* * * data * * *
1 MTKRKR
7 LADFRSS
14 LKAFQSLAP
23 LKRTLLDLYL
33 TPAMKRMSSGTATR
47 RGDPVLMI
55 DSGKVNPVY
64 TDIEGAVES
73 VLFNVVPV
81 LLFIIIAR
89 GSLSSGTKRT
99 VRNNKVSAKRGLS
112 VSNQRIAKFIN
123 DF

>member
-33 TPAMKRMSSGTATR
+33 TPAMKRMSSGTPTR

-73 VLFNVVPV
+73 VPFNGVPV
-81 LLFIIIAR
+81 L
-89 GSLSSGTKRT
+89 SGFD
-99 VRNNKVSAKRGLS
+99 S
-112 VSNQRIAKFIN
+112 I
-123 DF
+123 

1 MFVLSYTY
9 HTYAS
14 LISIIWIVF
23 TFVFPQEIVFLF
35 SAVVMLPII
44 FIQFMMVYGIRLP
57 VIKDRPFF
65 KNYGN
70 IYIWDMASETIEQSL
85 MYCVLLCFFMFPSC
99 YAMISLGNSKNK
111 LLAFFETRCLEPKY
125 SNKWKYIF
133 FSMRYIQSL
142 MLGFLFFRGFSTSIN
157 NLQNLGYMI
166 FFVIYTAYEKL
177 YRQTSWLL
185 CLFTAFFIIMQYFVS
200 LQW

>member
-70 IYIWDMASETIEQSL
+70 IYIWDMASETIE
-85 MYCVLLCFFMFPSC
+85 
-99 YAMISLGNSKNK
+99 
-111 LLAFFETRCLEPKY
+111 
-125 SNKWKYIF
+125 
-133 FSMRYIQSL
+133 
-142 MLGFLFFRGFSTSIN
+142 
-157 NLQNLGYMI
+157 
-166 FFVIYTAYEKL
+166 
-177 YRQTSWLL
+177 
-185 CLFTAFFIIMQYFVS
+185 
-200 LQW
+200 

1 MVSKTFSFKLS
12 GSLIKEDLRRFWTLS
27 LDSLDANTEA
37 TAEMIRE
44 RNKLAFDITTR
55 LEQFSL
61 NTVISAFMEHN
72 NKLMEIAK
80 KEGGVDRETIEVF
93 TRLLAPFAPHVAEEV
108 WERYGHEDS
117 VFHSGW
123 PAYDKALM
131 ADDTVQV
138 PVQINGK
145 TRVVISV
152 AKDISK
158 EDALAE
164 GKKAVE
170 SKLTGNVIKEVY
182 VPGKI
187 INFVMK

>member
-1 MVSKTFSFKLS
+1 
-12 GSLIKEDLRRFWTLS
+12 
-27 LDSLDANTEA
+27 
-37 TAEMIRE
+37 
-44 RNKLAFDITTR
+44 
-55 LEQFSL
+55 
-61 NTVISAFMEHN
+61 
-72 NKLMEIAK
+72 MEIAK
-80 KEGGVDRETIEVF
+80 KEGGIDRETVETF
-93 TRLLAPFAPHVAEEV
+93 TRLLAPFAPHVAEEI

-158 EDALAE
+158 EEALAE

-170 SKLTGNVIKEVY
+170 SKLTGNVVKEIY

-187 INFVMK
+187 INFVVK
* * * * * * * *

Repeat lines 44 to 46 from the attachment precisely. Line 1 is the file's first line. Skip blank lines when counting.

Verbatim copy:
142 MLGFLFFRGFSTSIN
157 NLQNLGYMI
166 FFVIYTAYEKL